Egypt is a country of more than 100 million people, located in Africa, but it also has a small appendage in Asia (the Sinai Peninsula). It is a place where history is at home, being one of the oldest cradles of human civilization, and as proof of this remain the magnificent remains of its glorious past. But living in Egypt is not easy for a foreigner.
Besides the majestic pyramids, the country offers enchanting landscapes with its deserts, oases and beautiful coral reefs. Despite the beauty of its territory, it is a poor country whose economy is largely based on agriculture and tourism. The country lives on strong contradictions, which are also reflected in its cities. There are cities that are orderly, clean and built according to certain criteria, like most tourist cities, and others that are squalid, dirty and built without any planning.
As for services, it can be said from the outset that they are at a fairly low level. The school system is of poor quality, classes are overcrowded, and teachers are often not up to their task. Among other things, access to education is free, but not compulsory. Many are still illiterate. Public transportation is inadequate or often non-existent except in tourist areas. The health care system is also poor and inefficient. The only thing that seems to work wonders is bureaucracy, always and everywhere.
But at least people can get along with the climate, which is hot and dry most of the year. Another advantage of living in Egypt is the low cost of living. If you compare the cost of living in Egypt with that in European countries or USA, the difference is enormous. Unfortunately, the conflict between Russia and Ukraine has led to a significant increase in the price of oil and commodities such as wheat, which mainly comes from these two countries. Inflation of 15% and the possible shortage of wheat (and therefore bread) would cause social tensions that could lead to real unrest. Already, this price increase has impoverished the Egyptian population and driven many below the poverty line.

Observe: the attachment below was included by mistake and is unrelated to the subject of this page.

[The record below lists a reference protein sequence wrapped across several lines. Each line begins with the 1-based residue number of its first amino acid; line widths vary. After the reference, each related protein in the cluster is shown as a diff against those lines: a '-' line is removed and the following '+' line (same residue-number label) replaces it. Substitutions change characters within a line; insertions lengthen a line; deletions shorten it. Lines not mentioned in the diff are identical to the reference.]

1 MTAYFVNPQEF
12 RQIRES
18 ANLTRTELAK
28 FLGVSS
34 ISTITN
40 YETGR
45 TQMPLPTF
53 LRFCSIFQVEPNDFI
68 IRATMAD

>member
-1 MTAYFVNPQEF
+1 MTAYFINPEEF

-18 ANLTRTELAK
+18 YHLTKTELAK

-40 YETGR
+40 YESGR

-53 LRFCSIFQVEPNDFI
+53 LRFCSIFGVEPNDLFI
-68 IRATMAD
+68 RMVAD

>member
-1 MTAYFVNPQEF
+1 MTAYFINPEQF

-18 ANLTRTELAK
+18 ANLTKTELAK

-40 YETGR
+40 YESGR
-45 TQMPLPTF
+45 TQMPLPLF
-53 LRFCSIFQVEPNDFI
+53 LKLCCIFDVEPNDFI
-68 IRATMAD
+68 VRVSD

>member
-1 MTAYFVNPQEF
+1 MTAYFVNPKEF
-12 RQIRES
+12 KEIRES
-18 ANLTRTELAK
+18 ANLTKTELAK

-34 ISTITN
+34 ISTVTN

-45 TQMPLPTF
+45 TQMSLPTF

The people are generally friendly and hospitable, but they are also Muslims and therefore very traditional and have retained many of their old customs, such as arranged marriages at a very young age and female circumcision, which is forbidden by law but still very commonly practiced. People tend to be less tolerant of other religious beliefs or of LGBT communities. Being part of a minority makes life very difficult. Often civil rights are not respected, basic human rights are not respected, and there is no right to expression. Anyone can be arrested and detained for no apparent reason. The army and police control everything.
As for the distribution of wealth, there are different types of people in Egypt:
People who belong to the bourgeoisie, live in the good neighborhoods of the cities. They have nice houses and nice cars. They work for multinational corporations or are professionals.
Civil servants, people who work in government offices, police, universities, etc. and live a comfortable life thanks to their salaries and/or the product of corruption.
The middle class, made up of artisans, merchants and small businessmen, is getting poorer by the day.
Working class, all those people who have low-skilled jobs and earn a salary between $100 and 300 per month. (In Egypt, there is a minimum wage set by law, which is 2,700 Egyptian pounds for 2023, equivalent about $100) Many live in slums or in dilapidated housing, often living below the poverty line. And those born into poor families have little chance to improve their social and economic status. But fortunately, one can always count on family and friends to offer support in times of need. Nevertheless, everyone tends to be relaxed and laid back, and never expect an Egyptian to show up on time for an appointment.
Speaking of work, the Egyptian economy is in a difficult phase, with the shortage of raw materials and the high rate of inflation making the macroeconomic outlook very pessimistic.
The only real employment opportunities for a foreigner are working in a multinational company based in Cairo or Alexandria, or in the tourism industry in the main tourist centers of the country.
Living and working in Egypt – pros and cons
Living in Egypt, pros
- Low cost of living
- Free health care and education (with all its problems)
- Excellent weather
- Quiet and relaxed life
- Beautiful landscapes
Living in Egypt, cons
- Overpopulated and polluted big cities
- Economy in crisis
- Corruption at all levels
- Difficulty in finding work
- Low wages
Living and working in Egypt, conclusion
Living in Egypt can be more or less pleasant and depends on your financial means and your gender (if you are a man, it is much easier). Where you live also plays an important role. Living in Cairo or Alexandria is a bit like living in Nairobi or Bombay. Living in a small town means going back in time and living at the same pace as 100 years ago. Living in a tourist complex means being on vacation 365 days a year.
In any case, Egypt is a unique country, unparalleled even among neighboring countries.